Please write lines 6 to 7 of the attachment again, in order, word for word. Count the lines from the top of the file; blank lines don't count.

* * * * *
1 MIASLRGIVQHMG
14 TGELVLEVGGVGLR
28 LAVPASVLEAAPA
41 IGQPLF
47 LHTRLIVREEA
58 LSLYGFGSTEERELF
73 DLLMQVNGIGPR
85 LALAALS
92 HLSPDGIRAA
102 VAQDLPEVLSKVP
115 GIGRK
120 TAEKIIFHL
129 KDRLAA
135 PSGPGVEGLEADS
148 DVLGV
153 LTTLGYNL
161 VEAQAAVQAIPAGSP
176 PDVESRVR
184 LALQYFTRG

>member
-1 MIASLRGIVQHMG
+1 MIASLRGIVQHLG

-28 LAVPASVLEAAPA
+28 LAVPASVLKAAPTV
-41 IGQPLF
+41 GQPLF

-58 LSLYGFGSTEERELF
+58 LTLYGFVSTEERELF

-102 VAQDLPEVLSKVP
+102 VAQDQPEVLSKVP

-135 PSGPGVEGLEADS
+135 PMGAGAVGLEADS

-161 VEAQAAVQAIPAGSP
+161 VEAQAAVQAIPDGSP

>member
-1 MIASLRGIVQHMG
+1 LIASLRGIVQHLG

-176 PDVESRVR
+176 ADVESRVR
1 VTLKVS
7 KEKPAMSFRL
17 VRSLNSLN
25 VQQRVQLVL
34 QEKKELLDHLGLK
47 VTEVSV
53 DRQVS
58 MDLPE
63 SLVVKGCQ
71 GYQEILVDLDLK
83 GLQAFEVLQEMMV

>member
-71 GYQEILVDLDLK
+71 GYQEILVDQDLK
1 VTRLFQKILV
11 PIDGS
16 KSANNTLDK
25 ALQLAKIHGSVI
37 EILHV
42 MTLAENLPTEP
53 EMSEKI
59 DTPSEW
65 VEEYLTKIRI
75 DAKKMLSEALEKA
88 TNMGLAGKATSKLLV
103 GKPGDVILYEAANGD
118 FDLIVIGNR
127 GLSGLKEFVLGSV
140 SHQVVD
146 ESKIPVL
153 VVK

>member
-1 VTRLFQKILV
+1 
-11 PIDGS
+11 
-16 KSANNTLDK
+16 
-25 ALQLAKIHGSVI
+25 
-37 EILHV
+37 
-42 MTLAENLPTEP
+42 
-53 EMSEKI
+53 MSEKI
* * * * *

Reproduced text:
58 LSLYGFGSTEERELF
73 DLLMQVNGIGPR